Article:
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For 15 seasons, Ken Anderson was the leader of the Cincinnati Bengals offense. During that time, he was among the NFL’s most reliable signal callers, turning in only a couple of poor seasons while putting together a few memorable campaigns. One in particular was his 1981 season, during which he won the NFL MVP award and took the Bengals all the way to the Super Bowl. However, a loss to the San Francisco 49ers cost him his only opportunity to add a ring to his collection.

12. Don Meredith
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Considered by many to be the original Dallas Cowboy, Don Meredith was the first starting quarterback for America’s Team. Although many of his seasons under center were less than spectacular as the franchise gained its bearings in the league, Meredith was lauded for his toughness and leadership. After the AFL-NFL merger, he took the Cowboys to within a game of the first two Super Bowls, but fell short to the Green Bay Packers in both instances.

11. Steve McNair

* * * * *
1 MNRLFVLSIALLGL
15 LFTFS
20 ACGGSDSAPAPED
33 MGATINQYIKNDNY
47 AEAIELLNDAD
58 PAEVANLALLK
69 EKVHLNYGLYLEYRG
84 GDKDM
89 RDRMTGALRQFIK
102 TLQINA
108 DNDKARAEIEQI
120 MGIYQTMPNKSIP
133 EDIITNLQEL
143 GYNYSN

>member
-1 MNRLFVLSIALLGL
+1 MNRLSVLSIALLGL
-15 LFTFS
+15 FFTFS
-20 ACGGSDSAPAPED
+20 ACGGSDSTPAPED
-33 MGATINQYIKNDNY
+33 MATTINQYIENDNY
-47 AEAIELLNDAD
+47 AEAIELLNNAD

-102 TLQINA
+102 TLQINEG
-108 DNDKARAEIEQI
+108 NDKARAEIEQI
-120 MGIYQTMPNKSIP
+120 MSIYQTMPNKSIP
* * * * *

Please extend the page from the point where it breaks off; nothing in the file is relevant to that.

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During his heyday with the Tennessee Titans, Steve McNair was one of the best passers in the NFL. The dual-threat quarterback added a whole new dimension to the offense, teaming with running back Eddie George to form an unstoppable duo. His talents (with some help from the Music City Miracle) took the Titans to Super Bowl XXXIV in a showdown with the St. Louis Rams. In the end, though, a single yard separated McNair from achieving glory on the game’s biggest stage.

10. Donovan McNabb
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One of the Philadelphia Eagles‘ all-time greatest quarterbacks, Donovan McNabb always had his teams on the precipice of ultimate NFL glory. Unfortunately, him and head coach Andy Reid always seemed to fall just short of the Super Bowl. From 2000-03, McNabb led the Eagles to three straight NFC Conference Championship games — all three ended in defeat. He finally reached the Big Game in 2004, but was turned away by the New England Patriots. So close, and yet so far.

9. Boomer Esiason